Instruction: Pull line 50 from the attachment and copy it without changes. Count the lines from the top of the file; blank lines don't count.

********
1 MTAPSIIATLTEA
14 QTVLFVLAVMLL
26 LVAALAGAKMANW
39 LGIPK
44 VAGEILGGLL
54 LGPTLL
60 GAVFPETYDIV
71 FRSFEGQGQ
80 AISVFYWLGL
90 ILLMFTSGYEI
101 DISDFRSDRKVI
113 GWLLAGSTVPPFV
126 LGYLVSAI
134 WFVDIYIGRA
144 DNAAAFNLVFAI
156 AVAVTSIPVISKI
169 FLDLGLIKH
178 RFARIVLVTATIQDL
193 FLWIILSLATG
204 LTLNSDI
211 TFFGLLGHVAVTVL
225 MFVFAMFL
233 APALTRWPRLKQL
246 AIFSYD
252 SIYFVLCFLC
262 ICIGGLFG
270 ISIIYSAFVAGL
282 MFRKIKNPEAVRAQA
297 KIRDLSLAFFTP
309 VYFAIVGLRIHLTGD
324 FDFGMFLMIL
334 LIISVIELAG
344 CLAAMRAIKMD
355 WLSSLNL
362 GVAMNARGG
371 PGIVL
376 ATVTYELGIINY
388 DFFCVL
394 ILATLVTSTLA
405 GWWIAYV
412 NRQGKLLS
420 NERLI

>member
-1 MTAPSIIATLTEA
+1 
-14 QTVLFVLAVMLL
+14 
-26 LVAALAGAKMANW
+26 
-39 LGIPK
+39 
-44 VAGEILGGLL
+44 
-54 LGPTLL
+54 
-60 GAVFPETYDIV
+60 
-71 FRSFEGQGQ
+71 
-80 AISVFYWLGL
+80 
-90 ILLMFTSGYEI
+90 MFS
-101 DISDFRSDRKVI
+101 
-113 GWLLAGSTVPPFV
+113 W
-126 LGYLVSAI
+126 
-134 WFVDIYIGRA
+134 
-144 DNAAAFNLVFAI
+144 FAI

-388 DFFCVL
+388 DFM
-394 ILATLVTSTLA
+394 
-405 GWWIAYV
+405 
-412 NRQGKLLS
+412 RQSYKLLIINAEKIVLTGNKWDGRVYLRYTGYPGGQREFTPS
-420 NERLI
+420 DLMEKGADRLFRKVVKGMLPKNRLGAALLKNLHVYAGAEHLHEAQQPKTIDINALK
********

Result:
-39 LGIPK